Rapunzel is an old nickname for an herb with leaves like lettuce and roots like a radish -- it is also called rampion.
There once lived a man and a woman who always wished for a child, but could not have one. These people had a little window at the back of their house from which a splendid garden could be seen. The garden was full of the most beautiful flowers and herbs. It was, however, surrounded by a high wall, and no one dared to go into it because it belonged to a witch, who had great power and was feared by the entire world.
One day the woman was standing by the window and looking down into the garden, when she saw a bed which was planted with the tastiest rapunzel. It looked so fresh and green that she longed for it and had the greatest desire to eat some. This desire increased every day. The woman knew that she could not get any of it and grew more pale and miserable each day.
Her husband was worried about her and asked "What is wrong my dear?"
"Ah," she replied, "if I can't eat some of the rapunzel from the garden behind our house I think I shall die."
The man, who loved her, thought, "Sooner than let my lovely wife die, I will bring her some of the rapunzel myself, no matter what the cost."
In the twilight of the evening, he climbed over the wall into the garden of the witch, hastily grabbed a handful of rapunzel and took it to his wife. She at once made herself a salad and ate it happily. She, however, liked it so much -- so very much, that the next day she longed for it three times as much as before. If he was to have any rest, her husband must once more descend into the garden. In the gloom of evening, therefore, he set out again; but when he had climbed over the wall he was terribly afraid, for he saw the witch standing before him.
"How dare you," she said with angry look, "sneak into my garden and steal my rapunzel like a thief? You shall suffer for this!"
"Ah," the frightened husband answered, "please have mercy; I had to have the rapunzel. My wife saw it from the window and felt such a longing for it that she would have died if she had not got some to eat."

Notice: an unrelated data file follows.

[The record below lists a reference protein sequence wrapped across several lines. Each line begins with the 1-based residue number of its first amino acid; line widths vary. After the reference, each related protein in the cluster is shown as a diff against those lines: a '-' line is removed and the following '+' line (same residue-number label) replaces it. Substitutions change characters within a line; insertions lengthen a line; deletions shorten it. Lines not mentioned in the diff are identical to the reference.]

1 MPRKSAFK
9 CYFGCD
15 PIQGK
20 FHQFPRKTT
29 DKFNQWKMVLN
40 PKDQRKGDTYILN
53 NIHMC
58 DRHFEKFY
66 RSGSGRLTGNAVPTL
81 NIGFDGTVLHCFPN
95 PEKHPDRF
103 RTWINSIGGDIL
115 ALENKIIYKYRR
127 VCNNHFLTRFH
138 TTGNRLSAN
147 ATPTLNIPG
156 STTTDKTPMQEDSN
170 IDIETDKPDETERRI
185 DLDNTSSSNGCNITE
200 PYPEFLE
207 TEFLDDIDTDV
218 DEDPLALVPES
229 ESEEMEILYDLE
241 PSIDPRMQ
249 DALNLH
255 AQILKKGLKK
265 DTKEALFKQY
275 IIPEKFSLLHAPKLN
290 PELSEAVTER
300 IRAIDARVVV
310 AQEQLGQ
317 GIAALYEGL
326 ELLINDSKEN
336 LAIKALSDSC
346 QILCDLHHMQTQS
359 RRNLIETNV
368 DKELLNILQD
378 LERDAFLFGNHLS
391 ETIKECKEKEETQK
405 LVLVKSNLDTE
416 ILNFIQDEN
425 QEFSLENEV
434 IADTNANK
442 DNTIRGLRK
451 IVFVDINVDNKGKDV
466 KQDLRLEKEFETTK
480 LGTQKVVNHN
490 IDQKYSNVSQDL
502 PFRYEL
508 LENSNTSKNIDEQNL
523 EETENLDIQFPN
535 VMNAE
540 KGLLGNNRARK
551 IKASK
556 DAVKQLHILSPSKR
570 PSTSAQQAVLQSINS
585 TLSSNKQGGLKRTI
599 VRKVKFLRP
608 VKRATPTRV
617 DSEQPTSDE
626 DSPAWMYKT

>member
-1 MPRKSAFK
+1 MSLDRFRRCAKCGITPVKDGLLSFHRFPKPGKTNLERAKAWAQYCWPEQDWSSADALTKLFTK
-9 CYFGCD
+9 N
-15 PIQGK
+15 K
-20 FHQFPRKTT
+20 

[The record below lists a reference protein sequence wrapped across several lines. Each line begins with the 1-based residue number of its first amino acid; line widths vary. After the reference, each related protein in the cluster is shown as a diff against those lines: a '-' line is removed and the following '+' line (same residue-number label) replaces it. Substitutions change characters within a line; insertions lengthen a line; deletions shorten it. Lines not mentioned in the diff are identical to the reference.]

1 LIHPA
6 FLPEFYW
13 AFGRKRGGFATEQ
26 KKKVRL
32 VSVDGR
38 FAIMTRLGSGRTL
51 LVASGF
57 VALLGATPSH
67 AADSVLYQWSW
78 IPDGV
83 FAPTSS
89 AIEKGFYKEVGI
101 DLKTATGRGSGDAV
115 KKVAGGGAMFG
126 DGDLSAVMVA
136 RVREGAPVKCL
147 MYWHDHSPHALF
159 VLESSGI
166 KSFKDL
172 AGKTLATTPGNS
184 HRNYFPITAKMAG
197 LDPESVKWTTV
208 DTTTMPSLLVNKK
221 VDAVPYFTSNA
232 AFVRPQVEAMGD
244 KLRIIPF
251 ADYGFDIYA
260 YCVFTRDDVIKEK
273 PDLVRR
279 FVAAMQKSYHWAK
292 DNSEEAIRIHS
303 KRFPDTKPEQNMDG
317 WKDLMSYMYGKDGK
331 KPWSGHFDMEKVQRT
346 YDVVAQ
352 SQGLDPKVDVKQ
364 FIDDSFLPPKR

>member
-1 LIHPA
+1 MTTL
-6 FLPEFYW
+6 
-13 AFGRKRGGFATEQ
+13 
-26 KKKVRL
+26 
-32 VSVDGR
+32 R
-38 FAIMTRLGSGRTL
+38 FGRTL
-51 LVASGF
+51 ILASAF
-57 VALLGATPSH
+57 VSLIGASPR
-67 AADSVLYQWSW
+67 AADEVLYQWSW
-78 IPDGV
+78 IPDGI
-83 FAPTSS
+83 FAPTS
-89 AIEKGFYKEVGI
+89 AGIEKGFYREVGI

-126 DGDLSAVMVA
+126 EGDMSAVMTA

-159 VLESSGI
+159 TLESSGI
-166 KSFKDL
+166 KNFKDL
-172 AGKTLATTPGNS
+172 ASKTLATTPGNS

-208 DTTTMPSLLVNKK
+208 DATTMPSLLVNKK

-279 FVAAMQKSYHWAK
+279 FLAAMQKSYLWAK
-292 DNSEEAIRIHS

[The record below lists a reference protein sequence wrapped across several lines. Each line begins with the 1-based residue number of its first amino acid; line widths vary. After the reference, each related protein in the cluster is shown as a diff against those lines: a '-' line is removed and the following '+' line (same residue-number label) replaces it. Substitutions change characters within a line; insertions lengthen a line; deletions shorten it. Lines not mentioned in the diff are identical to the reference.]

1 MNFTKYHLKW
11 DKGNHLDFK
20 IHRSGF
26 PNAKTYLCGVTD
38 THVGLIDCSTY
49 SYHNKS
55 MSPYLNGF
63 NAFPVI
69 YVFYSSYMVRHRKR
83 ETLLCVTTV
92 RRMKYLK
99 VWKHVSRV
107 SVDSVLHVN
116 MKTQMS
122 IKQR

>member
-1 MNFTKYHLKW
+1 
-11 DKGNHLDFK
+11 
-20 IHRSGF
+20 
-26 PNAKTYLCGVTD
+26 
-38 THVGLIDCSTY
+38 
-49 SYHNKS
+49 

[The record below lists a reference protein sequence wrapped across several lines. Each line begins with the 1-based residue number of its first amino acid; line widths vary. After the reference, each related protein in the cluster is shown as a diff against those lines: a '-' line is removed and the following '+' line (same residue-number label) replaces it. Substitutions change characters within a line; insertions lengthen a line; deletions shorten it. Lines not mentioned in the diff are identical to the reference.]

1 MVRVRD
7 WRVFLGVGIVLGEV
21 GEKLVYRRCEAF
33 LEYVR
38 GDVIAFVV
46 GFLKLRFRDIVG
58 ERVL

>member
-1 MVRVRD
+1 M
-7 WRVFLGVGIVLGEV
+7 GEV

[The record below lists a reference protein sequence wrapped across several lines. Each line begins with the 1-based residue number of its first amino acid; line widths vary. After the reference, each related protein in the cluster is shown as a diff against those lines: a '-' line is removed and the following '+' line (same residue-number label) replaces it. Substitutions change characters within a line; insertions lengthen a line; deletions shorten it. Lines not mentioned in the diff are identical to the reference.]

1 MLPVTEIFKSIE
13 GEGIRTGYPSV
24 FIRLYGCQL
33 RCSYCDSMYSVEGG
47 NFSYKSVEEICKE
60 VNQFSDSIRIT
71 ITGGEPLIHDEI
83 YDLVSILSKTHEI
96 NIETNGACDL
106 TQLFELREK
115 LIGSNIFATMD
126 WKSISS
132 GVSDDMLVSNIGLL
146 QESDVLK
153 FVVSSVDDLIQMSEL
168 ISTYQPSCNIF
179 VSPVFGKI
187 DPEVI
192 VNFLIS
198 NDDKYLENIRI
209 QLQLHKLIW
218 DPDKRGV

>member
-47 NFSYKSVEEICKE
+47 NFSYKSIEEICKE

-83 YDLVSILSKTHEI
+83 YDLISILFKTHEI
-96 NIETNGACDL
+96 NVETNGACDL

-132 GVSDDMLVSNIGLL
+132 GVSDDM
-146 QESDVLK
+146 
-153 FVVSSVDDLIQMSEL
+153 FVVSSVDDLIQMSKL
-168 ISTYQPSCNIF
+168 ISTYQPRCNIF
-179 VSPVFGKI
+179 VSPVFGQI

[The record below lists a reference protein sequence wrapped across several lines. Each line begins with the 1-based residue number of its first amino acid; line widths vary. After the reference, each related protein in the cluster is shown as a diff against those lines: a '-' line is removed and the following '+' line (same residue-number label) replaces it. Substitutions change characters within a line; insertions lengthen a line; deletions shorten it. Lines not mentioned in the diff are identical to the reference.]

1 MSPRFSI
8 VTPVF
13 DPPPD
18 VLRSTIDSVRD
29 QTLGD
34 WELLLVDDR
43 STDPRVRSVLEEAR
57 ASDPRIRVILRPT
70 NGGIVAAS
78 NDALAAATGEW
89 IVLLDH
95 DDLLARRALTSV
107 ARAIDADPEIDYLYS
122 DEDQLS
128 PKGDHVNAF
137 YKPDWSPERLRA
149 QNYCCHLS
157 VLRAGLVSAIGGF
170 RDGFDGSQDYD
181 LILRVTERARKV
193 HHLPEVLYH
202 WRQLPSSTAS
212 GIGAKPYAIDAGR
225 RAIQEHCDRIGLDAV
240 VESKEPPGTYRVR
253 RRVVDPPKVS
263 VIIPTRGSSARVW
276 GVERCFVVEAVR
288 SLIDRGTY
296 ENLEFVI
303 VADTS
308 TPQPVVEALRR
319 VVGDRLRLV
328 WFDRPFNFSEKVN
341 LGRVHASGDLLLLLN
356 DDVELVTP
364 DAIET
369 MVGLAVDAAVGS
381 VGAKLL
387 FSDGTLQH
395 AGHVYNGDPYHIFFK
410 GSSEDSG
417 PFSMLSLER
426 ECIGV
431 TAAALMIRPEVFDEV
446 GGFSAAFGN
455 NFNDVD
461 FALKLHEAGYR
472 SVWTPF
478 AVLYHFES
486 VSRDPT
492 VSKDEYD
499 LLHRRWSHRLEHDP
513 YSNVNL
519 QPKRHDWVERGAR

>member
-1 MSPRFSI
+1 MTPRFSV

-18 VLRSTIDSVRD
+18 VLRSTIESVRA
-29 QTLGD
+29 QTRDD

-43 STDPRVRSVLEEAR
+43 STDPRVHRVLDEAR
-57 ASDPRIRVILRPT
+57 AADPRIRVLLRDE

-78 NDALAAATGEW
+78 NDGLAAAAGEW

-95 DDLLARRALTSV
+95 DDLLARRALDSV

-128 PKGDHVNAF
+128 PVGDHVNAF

Then the witch allowed her anger to be softened, and said to him, "If this is true, I will allow you to take as much as you like, only I make one condition. You must give me the baby daughter your wife will bring into the world; she shall be well treated, and I will care for it like a mother." The man in his fear consented and when the baby was born the witch appeared at once, gave the child the name of Rapunzel and took the baby away with her.
Rapunzel grew into the most beautiful child beneath the sun. When she was twelve years old, the witch shut her into a tower, which lay in a forest. The tower had no stairs or doors, but only a little window at the very top. When the witch wanted to go in, she stood beneath the window and cried,
Let down your hair."
Rapunzel had magnificent long hair, fine as spun gold, and when she heard the voice of the witch she wound her braids round one of the hooks of the window, and then the hair fell down the side of the tower and the witch climbed up by it.
After a year or two, it came to pass that the Prince rode through the forest and went by the tower. He heard a song which was so lovely that he stood still and listened. This was Rapunzel who in her loneliness passed her time singing. The Prince wanted to climb up to her, and looked for the door of the tower, but none was to be found. He rode home, but the singing had so deeply touched his heart, that every day he went out into the forest and listened to it.
Once when he was standing behind a tree listening to Rapunzel's song, he saw the witch come and heard how she cried,
Let down your hair."
Then Rapunzel let down the braids of her hair, and the witch climbed up to her.
"If that is the ladder by which one mounts, I will for once try my fortune," thought the Prince and the next day when it began to grow dark, he went to the tower and cried,
Let down your hair."
Immediately the hair fell down and the Prince climbed up.